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Ladybug, Ladybug, Fly Away from My Home!

Author: Linda McCandless, Communication Services, NYSAES, Cornell University.

The invasion of the Halloween lady beetle has just begun. They're moving in for the winter after gorging on your aphids during the summer. They're found clustering in windowsills, winging about, and crunching underfoot! The little beetles are only 1/4 inch long and 3/16 inch wide, and they range in color from pale yellow-orange to brighter orange, with or without black spots on the wing covers.

"Homeowners should not worry," said Janet J. Knodel, entomologist with the NYS IPM Program at the Agricultural Experiment Station. "They may be here in record numbers, but multicolored Asian lady beetles don't sting, carry human disease or eat wood, clothing, food or houseplants." They have been reported to bite, but it is rare and harmless.

The spotted ladies are becoming somewhat of a major nuisance to homeowners because of their habit of invading houses and buildings in large numbers in the fall, and appearing again on warm, sunny days in February and March. Despite its annoyance value, H. axyridis preys upon many species of injurious soft-bodied insects such as aphids, scales, and psyllids, and is considered beneficial to growers and agriculturists.

Harmonia axyridis (Pallas) was first found in New York in Chemung County in early 1994. It was introduced as a biological control agent and is rapidly spreading through the Empire State and New England. An adult beetle is capable of eating 90 to 270 aphids per day, and each larva can consume 600 to 1,200 aphids during its development. In New York, these lady beetles have been prevalent on copper beech, honeysuckle, and European spindle trees heavily infested with aphids. They have been used in Connecticut for control of red pine scale, and have been observed feeding on the balsam twig aphid and pine bark adelgid in Christmas tree plantations and on aphid-infested apple, birch, cotoneaster, and rose, in Pennsylvania.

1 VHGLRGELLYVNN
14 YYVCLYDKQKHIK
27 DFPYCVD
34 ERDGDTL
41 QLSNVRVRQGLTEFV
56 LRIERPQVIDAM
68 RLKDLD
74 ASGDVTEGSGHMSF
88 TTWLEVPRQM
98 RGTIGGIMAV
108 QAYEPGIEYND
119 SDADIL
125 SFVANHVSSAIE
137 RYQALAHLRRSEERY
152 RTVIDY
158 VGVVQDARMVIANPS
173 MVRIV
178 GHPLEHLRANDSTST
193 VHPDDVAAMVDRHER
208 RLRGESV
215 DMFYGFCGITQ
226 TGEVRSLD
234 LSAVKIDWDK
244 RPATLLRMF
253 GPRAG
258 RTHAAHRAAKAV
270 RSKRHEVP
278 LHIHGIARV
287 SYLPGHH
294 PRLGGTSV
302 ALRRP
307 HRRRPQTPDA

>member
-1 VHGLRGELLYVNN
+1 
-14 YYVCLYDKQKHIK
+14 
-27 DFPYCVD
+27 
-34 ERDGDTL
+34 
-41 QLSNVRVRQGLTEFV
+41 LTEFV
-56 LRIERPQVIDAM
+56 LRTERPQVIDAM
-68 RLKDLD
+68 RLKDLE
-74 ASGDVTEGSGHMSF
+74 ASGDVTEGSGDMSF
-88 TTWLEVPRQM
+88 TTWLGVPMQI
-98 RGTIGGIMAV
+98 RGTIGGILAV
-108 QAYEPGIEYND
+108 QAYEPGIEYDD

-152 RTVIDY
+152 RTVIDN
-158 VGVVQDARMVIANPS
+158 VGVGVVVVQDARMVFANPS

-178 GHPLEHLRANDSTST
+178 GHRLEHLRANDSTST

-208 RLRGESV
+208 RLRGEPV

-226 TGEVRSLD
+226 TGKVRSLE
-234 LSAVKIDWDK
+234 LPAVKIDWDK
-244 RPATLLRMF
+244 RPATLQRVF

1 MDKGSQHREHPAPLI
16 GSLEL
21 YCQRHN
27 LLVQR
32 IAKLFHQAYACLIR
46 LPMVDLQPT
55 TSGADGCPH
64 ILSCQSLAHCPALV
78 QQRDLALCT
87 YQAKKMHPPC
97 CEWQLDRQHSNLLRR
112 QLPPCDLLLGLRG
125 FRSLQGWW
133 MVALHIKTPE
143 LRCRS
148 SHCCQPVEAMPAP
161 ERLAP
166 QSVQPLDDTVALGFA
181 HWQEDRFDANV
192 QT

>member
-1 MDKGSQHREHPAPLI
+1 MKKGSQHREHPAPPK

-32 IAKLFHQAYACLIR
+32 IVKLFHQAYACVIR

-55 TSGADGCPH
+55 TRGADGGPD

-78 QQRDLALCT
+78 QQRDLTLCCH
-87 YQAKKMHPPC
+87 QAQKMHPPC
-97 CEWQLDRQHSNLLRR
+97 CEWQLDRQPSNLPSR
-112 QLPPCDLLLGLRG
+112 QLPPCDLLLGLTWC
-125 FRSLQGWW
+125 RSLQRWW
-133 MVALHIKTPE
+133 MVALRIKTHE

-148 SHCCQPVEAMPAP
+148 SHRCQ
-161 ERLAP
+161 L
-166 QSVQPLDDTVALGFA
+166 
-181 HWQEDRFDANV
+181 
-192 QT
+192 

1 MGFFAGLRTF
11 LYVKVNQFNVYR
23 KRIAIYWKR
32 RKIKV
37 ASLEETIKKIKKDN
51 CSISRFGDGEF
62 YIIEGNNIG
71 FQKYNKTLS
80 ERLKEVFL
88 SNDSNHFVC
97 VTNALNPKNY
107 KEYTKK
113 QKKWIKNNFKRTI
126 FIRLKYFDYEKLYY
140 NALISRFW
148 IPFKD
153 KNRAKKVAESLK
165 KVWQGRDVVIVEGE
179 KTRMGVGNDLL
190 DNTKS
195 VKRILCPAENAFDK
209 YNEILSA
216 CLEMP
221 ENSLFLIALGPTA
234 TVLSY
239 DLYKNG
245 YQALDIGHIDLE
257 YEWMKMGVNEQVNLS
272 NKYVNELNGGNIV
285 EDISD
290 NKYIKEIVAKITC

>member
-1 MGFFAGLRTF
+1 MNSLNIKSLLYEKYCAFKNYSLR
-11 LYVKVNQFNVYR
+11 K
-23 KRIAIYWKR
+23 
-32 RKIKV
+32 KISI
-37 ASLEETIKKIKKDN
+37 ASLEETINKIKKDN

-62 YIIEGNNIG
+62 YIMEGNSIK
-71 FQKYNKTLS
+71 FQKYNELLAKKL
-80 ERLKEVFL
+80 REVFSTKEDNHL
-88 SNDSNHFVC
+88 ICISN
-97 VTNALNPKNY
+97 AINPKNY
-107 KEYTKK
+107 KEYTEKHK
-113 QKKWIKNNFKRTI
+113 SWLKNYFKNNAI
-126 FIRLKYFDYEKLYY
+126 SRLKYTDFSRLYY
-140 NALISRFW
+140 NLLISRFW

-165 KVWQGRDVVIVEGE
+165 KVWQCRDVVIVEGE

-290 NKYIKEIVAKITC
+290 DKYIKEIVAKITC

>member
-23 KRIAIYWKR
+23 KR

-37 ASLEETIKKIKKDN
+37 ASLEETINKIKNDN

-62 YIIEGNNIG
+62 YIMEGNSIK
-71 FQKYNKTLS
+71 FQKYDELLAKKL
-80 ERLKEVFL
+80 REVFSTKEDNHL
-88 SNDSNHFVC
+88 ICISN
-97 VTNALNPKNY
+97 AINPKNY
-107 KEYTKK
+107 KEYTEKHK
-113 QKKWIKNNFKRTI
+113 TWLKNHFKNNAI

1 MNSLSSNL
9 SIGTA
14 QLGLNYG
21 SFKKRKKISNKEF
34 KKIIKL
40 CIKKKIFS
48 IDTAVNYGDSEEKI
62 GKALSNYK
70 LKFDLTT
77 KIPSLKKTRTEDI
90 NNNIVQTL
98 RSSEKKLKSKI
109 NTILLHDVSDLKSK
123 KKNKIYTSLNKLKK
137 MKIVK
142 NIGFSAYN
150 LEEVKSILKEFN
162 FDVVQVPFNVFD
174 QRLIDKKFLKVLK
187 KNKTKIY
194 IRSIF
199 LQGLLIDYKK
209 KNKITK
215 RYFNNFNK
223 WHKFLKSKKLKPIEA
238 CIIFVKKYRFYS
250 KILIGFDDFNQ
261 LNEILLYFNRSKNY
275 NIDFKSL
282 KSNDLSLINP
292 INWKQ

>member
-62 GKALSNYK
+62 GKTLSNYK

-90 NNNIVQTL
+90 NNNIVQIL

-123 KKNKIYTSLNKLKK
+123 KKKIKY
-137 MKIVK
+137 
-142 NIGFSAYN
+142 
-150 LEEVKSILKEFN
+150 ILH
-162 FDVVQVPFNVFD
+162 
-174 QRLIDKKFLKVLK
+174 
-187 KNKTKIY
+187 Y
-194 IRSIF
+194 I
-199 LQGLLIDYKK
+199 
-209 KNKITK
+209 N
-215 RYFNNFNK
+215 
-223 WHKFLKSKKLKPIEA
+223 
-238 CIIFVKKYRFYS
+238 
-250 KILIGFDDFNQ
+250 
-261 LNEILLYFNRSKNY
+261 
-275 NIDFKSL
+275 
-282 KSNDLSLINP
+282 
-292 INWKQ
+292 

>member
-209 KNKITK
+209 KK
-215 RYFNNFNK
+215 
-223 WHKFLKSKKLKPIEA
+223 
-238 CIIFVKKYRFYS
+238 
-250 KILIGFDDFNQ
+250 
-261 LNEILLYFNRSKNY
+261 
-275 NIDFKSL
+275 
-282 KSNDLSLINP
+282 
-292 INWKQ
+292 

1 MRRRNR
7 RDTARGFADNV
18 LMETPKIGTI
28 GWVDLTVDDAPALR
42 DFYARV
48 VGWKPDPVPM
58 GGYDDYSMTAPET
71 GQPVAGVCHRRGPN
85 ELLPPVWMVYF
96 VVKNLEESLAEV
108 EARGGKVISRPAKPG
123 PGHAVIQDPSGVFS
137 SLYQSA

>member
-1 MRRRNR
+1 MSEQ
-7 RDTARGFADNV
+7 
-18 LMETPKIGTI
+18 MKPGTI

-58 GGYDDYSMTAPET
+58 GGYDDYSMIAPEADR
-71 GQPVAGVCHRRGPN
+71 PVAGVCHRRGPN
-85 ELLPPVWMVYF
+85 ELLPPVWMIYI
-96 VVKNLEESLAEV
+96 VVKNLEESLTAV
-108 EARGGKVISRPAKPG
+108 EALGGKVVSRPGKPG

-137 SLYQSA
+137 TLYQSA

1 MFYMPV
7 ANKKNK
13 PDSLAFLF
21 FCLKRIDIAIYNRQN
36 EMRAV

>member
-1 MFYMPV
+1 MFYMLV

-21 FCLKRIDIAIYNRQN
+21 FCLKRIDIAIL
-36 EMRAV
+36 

The native range of H. axyridis encompasses much of Asia. It was first released to control aphids on several agricultural crops in North America. Although the beetle was officially introduced by the USDA in California in 1916, 1964, and 1965, some researchers think the current lady beetle populations originated from accidental introduction of the species during freighter activity in New Orleans. Since the early 1990s, this exotic lady beetle has proliferated and moved rapidly from the Deep South into the Northeastern states and eastern Canada and is now widely distributed across much of the United States east of the Mississippi River. The beetle is also found on the West Coast.

In central New York, Knodel says the multicolored lady beetles are beginning to congregate by the hundreds on walls, doors, ceilings, and windows, as well as outside surfaces, especially on warm sunny days. They prefer the light-colored houses located in open fields, because they mimic the beetle's natural overwintering habitat - rock cliffs - in Asia.

Knodel does not recommend the use of insecticide for controlling populations of H. axyridis. The best technique for managing lady beetles is first to prevent their entry into houses and other buildings by sealing cracks and openings around windows, doors, siding, and utility pipes with a quality silicone or silicone-latex caulk. Similarly, repair door and window screens or other openings to the outdoors using regular window screening (about 18 X 16 mesh size). If beetles still gain entry into living spaces, Knodel recommended removing and disposing of them using a broom and dustpan, or vacuum cleaner, and releasing them outdoors. When using a broom and dustpan, gently collect the beetles to avoid alarming them. If alarmed, they may discharge a yellow fluid that can stain walls, paint, and fabrics, and that has an unpleasant odor.

Scientists predict that multicolored Asian lady beetle populations will become more balanced when its prey numbers decrease and Harmonia itself falls prey to native natural enemies. Its large, even explosive population is probably caused by the massive abundance of prey (predominantly aphids and scales), apparent lack of competition from native lady beetles, and apparent lack of native natural enemies.

For further information, see the fact sheet on the Multicolored Asian Lady Beetle, written by Janet J. Knodel, IPM, Geneva, NY, and E. Richard Hoebeke, of the Dept. of Entomology, at Cornell.

Other information available at: Biological Control: A Guide to Natural Enemies in North America and: Proceedings of the Cornell Community Biological Control Conference